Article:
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Energy Development and Export:
A National Security Issue


Sidney E. Dean, Editor


Hampton Roads International Security Quarterly
Volume XIV, Nr. 3 (July 2014)




Energy security has always been a strategic issue, beginning with the need for cavalry-based armies of antiquity to ensure a steady supply of fodder. Both world wars of the 20th Century underscored the essential nature of coal and oil, both to fuel the war machine and to ensure the homefront economy continued to function. The strategic importance of the Middle East which has manifested itself since World War II is largely the result of western economies’ demand for petroleum outstripping their own regional supplies.  As non-Western regions’ economies grow, so grows the global demand for energy security.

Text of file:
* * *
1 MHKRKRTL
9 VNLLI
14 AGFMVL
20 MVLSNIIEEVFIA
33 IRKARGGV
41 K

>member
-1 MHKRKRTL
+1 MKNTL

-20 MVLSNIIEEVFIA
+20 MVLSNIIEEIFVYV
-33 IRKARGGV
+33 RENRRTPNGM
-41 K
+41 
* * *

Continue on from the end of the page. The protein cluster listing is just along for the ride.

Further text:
This issue of Hampton Roads International Roads Quarterly focuses on energy production and supply, including the potential for the United States to improve its geostrategic position though export of Liquified Natural Gas, especially to Asia. The role energy exploration and development plays in the 21st Century iteration of the “Great Game” for influence in Central Asia is also discussed.